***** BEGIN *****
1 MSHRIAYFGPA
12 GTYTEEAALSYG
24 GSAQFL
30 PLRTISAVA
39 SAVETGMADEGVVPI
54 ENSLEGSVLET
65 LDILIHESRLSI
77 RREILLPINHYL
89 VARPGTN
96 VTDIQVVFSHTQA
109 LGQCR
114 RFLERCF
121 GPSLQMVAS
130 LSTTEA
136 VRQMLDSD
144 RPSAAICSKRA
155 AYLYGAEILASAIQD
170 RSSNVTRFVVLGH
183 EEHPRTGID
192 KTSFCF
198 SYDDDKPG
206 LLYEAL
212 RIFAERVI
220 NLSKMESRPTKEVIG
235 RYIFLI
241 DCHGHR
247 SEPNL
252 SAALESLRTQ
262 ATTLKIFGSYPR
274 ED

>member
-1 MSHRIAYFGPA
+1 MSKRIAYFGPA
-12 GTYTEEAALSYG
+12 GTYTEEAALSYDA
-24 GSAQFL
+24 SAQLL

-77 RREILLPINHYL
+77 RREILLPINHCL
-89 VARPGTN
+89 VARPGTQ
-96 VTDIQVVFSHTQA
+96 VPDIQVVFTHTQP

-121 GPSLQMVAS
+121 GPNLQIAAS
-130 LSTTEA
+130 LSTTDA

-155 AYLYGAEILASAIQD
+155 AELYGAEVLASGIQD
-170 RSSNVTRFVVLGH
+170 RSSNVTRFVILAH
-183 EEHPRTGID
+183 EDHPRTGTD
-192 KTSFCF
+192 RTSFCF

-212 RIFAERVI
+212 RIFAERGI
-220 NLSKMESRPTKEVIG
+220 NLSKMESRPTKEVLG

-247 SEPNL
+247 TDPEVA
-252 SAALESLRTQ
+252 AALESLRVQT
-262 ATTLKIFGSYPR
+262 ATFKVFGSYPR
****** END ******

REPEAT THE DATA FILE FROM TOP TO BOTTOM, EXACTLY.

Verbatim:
1 MSHRIAYFGPA
12 GTYTEEAALSYG
24 GSAQFL
30 PLRTISAVA
39 SAVETGMADEGVVPI
54 ENSLEGSVLET
65 LDILIHESRLSI
77 RREILLPINHYL
89 VARPGTN
96 VTDIQVVFSHTQA
109 LGQCR
114 RFLERCF
121 GPSLQMVAS
130 LSTTEA
136 VRQMLDSD
144 RPSAAICSKRA
155 AYLYGAEILASAIQD
170 RSSNVTRFVVLGH
183 EEHPRTGID
192 KTSFCF
198 SYDDDKPG
206 LLYEAL
212 RIFAERVI
220 NLSKMESRPTKEVIG
235 RYIFLI
241 DCHGHR
247 SEPNL
252 SAALESLRTQ
262 ATTLKIFGSYPR
274 ED

>member
-1 MSHRIAYFGPA
+1 MSKRIAYFGPA
-12 GTYTEEAALSYG
+12 GTYTEEAALSYDA
-24 GSAQFL
+24 SAQLL

-77 RREILLPINHYL
+77 RREILLPINHCL
-89 VARPGTN
+89 VARPGTQ
-96 VTDIQVVFSHTQA
+96 VPDIQVVFTHTQP

-121 GPSLQMVAS
+121 GPNLQIAAS
-130 LSTTEA
+130 LSTTDA

-155 AYLYGAEILASAIQD
+155 AELYGAEVLASGIQD
-170 RSSNVTRFVVLGH
+170 RSSNVTRFVILAH
-183 EEHPRTGID
+183 EDHPRTGTD
-192 KTSFCF
+192 RTSFCF

-212 RIFAERVI
+212 RIFAERGI
-220 NLSKMESRPTKEVIG
+220 NLSKMESRPTKEVLG

-247 SEPNL
+247 TDPEVA
-252 SAALESLRTQ
+252 AALESLRVQT
-262 ATTLKIFGSYPR
+262 ATFKVFGSYPR